What's the ideal number of friends?
By Tom Geoghegan
BBC News Magazine
It's widely accepted that friendships are invaluable to the soul but few of us were aware that they could also boost the bank account.
A study of 10,000 US students over a period of 35 years suggests the wealthiest people are those that had the most friends at school. Each extra schoolfriend added 2% to the salary.
The researchers said this was because the workplace is a social setting and those with the best social skills prosper in management and teamwork.
'I HAVE 700 FRIENDS'
Toks Timson, 41, from Croydon, has 707 Facebook friends
'I actually know or have met or worked with or went to school with or am related to at least 550.
'The others are just friends of friends or random adds from people.
'Having that number of friends is a lot of work for sure. I'm a bit of a raver and also someone who makes friends easily.'
If a wide circle of friends is taken as a popularity indicator, does that mean the more you have the more successful and happy you are? Or can you have too many? What is the best number?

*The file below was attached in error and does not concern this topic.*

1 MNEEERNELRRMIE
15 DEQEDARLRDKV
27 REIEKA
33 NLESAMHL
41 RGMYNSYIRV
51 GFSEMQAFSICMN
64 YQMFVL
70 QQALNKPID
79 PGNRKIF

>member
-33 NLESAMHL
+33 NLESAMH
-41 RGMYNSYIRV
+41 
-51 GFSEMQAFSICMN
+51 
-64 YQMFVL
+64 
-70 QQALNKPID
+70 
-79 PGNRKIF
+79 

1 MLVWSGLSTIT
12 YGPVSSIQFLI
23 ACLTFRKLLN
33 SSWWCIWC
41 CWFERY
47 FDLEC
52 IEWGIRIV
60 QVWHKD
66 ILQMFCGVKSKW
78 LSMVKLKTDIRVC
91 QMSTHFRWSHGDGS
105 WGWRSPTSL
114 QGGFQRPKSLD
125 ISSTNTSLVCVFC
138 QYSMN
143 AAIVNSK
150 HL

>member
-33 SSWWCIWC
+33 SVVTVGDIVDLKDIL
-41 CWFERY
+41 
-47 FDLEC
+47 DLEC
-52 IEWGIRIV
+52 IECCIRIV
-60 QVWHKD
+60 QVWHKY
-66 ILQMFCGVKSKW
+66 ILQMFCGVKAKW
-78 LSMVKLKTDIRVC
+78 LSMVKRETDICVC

The average number is about 150, says leading anthropologist Robin Dunbar.
It may sound like a lot, but think of your Christmas card list - 50 cards to 50 couples = 100 friends.
"It's the number of people that you know as persons and you know how they fit into your social world and they know how you fit into theirs. They are a group of people to which you have an obligation of friendship."
They usually consist of an inner circle of five "core" people and an additional layer of 10, he says. That makes 15 people - some will probably be family members - who are your central group and then outside that, there's another 35 in the next circle and another 100 on the outside. And that's one person's social world.
Aristotle said friends must have eaten salt together
Philosopher Mark Vernon
Friendships help us develop as people, says Mark Vernon, author of The Philosophy of Friendship, but the very term "friend" covers a whole range of relationships. You have a very close friendship with your partner but with others it may just be a common interest or history or simply children the same age.